“Here’s another way to put it: You’re here to be light, bringing out the God-colors in the world. God is not a secret to be kept. We’re going public with this, as public as a city on a hill. If I make you light-bearers, you don’t think I’m going to hide you under a bucket, do you? I’m putting you on a light stand. Now that I’ve put you there on a hilltop, on a light stand—shine! Keep open house; be generous with your lives. By opening up to others, you’ll prompt people to open up with God, this generous Father in heaven.

And this is where we get back to the rub, where I started. Because we are putting ourselves out there, making a difference in the world, we are a target. We don’t go to the right, keeping things from happening, or to the left running ahead and not caring about what we leave in the tracks. We plant ourselves firmly in the middle, remembering all the time that those in the middle of the road can get struck both ways. But that is exactly where I think Christ wants us, and that is why he gives us this warning, once again from The Message:

“Don’t suppose for a minute that I have come to demolish the Scriptures—either God’s Law or the Prophets. I’m not here to demolish but to complete. I am going to put it all together, pull it all together in a vast panorama. God’s Law is more real and lasting than the stars in the sky and the ground at your feet. Long after stars burn out and earth wears out, God’s Law will be alive and working.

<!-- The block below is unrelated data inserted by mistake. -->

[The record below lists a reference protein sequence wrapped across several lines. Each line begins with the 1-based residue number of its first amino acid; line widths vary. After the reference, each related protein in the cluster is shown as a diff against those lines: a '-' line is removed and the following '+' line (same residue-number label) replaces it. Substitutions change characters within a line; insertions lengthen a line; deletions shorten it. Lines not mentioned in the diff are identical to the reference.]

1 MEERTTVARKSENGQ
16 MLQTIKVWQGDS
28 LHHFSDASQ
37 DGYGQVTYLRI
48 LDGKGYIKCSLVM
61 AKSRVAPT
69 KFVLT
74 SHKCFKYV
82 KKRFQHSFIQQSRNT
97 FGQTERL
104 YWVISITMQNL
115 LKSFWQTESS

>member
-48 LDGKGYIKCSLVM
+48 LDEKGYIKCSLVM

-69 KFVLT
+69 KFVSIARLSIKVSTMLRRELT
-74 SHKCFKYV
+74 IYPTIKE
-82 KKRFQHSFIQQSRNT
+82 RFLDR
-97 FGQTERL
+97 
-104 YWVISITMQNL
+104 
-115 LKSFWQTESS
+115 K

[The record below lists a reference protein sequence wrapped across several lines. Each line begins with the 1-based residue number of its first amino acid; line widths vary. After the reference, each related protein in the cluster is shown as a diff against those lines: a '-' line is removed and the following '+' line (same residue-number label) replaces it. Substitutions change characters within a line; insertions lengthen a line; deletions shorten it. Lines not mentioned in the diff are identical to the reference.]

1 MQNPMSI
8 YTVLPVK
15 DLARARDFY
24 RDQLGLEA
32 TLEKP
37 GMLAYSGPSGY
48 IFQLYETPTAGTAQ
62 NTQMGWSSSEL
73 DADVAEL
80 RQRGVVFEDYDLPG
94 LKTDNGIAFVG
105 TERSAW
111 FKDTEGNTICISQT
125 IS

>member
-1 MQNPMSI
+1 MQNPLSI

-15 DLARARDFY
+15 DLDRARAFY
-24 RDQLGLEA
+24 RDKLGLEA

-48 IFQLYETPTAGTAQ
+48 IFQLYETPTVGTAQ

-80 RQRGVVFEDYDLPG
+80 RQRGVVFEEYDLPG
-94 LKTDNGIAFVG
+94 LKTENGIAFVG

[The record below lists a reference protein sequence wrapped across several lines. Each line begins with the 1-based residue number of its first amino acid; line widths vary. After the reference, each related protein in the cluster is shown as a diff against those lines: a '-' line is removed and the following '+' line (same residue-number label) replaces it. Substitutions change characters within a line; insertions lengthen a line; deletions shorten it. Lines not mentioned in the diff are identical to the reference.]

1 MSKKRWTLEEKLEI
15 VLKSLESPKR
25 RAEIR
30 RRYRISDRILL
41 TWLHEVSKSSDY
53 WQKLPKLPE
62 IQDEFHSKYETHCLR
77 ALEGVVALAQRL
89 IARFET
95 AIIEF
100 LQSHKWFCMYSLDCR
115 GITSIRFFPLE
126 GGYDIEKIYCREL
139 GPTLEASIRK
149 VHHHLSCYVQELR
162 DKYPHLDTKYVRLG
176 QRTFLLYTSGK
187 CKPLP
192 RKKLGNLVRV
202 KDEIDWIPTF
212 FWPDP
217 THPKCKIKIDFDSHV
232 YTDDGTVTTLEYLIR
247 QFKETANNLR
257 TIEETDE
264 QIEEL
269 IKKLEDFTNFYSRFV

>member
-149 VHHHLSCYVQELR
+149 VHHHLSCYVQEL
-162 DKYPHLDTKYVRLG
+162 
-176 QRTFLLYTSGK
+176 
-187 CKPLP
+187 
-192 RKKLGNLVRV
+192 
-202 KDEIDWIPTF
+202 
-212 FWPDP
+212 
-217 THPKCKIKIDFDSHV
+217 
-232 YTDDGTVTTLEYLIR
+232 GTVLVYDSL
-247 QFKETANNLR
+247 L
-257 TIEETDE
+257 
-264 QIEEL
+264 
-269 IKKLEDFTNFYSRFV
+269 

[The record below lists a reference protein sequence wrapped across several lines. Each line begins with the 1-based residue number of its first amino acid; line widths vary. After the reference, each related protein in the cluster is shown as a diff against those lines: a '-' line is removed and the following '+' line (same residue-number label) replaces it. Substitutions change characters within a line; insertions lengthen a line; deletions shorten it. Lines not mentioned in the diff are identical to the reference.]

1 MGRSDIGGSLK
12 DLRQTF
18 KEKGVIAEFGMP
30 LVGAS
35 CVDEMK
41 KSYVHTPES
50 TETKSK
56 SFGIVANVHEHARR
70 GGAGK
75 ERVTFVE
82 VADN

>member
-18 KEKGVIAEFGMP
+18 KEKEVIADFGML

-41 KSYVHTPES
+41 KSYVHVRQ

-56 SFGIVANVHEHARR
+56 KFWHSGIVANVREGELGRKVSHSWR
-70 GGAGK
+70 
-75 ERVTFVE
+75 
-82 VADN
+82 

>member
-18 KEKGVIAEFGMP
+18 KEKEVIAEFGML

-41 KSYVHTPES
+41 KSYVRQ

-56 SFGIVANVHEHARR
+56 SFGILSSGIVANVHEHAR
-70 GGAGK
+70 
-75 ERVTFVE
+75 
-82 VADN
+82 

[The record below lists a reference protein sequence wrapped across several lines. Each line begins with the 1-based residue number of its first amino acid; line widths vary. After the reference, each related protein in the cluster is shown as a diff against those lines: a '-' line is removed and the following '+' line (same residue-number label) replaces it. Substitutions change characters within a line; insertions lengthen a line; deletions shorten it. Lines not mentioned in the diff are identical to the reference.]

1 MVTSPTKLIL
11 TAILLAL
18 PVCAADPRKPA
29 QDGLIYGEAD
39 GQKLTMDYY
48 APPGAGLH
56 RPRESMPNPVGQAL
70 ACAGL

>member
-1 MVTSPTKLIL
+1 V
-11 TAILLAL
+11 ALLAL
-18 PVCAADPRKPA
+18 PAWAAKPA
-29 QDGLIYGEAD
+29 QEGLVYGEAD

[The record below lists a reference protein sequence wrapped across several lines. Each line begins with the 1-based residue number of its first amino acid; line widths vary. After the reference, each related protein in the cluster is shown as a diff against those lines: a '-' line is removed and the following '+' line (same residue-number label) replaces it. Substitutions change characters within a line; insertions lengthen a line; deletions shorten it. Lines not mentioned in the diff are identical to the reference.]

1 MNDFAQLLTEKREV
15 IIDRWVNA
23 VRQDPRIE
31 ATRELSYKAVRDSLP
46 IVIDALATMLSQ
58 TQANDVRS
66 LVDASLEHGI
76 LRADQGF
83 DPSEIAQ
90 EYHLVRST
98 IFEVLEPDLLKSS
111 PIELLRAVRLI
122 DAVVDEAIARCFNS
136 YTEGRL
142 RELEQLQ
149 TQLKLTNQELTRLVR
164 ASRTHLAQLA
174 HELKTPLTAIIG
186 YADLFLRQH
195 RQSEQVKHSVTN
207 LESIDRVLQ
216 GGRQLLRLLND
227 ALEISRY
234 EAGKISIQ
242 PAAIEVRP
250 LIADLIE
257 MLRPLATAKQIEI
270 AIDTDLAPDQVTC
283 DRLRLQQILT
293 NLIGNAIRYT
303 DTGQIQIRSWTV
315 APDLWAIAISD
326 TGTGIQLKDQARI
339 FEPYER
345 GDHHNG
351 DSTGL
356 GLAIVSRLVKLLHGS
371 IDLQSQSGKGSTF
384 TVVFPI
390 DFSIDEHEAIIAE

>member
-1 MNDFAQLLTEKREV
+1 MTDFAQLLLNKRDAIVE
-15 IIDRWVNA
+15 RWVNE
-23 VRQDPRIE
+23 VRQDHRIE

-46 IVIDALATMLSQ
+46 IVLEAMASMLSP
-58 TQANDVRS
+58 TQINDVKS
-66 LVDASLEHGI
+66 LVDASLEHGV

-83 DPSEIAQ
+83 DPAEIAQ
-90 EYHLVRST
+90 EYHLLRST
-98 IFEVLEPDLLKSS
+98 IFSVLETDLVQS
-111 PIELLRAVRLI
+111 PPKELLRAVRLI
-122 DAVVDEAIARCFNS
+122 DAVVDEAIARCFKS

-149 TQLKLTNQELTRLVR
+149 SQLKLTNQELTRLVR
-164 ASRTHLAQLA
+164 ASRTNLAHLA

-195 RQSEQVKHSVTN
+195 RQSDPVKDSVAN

“Trivialize even the smallest item in God’s Law and you will only have trivialized yourself. But take it seriously, show the way for others, and you will find honor in the kingdom. Unless you do far better than the Pharisees in the matters of right living, you won’t know the first thing about entering the kingdom.

[Note: normally would not put up a copyrighted image, but Boynton said on her Facebook feed, "Thank you for asking, and yes: Anyone here wanting to share this digitally, or use this as a profile picture, that's fine with me." Thank you, Sandra Boyton!]

There is a word I am hearing a lot these days. Hypocrisy. I hear it too often. The ironic part is that Jesus was the one that introduced it into our intellectual or philosophical vocabulary. The most common use of that word, is when someone is “acting” like someone or somethings they are truly not. Hypocrisy was a Greek word for “acting,” literally “Under” (hypo-) “Critique” (-crite). When someone does something on a stage they are “under criticism” or “under judgment” from all those viewing. An actor is one who steps out and declares, “Look at me!”  When we are hypocrites, we are “acting” like something we are not, and the whole world can see our “hypocrisy,” our acting.

This is where Jesus is getting to the point, we are saying that his way is The Way. And like we talked about last week, his way is Upside-Down to the rest of the World. And because of this, this is why it is so easy for Jesus and his followers to get slapped with the label of Hypocrite. Because we are a city on hill, when we let our light dim people see it, and they who notice are the first to let the Hypocrite label fly. The hard part is that it often can be true.